How many times do you look in the mirror in a day? A few? A dozen? If you're like many women, it goes beyond mirrors. You catch glimpses of yourself in car or store windows, you see your reflection in the mirrored part of someone's sunglasses, or you check your shadow for stray lines or anything that might seem out of place reflected back at you by your image or silhouette.
It's exhausting and most all women do it unconsciously every single day. But not writer Autumn Whitefield-Madrano. She has vowed to stop looking in the mirror for the entire month of May.
It isn't because she has issues with beauty or an eating disorder, but just because she is, like many women, distracted by her appearance. As she says:
Yet my core concern here isn't whether I like or don't like what I see in the mirror. It s about the overriding self-consciousness that s taken up residence in my psyche.
And it's true. Looking at our reflection becomes a near-constant in many women's lives to the detriment of almost everything around us. It isn't obsessive lipstick checks or putting on makeup that distracts us, but rather the constant, unconscious reaffirmations of who we are through our reflection.
The examples Whitefield-Madrano uses are looking in the window of a restaurant and seeing that, yes, she looks like she belongs, or at her reflection while she sits in a cafe, assuring herself that she does look writer-ly. It's those little checks we all do all day without thinking that take away from our greater state of being in the world and being whole, not just our appearance.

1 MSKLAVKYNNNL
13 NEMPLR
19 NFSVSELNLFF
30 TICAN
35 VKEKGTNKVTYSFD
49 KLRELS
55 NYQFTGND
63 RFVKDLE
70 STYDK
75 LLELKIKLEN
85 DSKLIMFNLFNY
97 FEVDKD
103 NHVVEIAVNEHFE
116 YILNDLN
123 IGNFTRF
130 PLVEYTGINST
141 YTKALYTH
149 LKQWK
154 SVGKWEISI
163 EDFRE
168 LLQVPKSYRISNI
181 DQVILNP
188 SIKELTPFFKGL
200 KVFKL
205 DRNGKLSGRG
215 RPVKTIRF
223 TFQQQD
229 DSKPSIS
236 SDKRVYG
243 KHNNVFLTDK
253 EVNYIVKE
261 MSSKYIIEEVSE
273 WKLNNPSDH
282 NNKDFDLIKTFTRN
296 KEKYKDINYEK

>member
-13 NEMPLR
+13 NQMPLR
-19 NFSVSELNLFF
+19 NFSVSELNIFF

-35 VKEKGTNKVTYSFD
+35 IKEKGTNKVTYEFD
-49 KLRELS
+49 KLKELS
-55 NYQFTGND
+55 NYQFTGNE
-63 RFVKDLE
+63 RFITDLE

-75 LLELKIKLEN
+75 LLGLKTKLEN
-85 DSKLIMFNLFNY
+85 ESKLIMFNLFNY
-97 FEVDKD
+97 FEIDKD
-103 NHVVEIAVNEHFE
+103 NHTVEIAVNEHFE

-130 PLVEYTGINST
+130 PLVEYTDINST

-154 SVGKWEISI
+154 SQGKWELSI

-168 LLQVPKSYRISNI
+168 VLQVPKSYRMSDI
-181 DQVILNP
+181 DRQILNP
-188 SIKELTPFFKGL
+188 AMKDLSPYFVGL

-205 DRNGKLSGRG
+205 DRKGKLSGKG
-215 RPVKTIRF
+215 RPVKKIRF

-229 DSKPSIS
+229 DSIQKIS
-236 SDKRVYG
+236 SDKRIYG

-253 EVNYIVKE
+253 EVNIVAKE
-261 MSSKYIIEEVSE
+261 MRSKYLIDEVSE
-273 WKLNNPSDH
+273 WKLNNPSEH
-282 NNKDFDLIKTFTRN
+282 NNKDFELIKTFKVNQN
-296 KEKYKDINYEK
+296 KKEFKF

She will still use a hand mirror to apply makeup (because this experiment isn't about skipping makeup), but besides that, she will not view her reflection. For an entire month.
At the end, she says she hopes to get this:
I just want to see what life is like when I’m not using that image as my anchor; I want to see how it affects the way I move through the world, the way I regard myself and others. I want to know what it’s like to sever a primary tie to one of my greatest personal flaws—extraordinary self-consciousness—and I want to discover what will fill the space that the mirror has occupied until now.
I will report back at the end of her month, but I also wonder how others could follow her lead. Do you think you couldn't look in the mirror for a month? As of now, I'm not sure if I could go a week. But it might be worth a try.
Would you try this?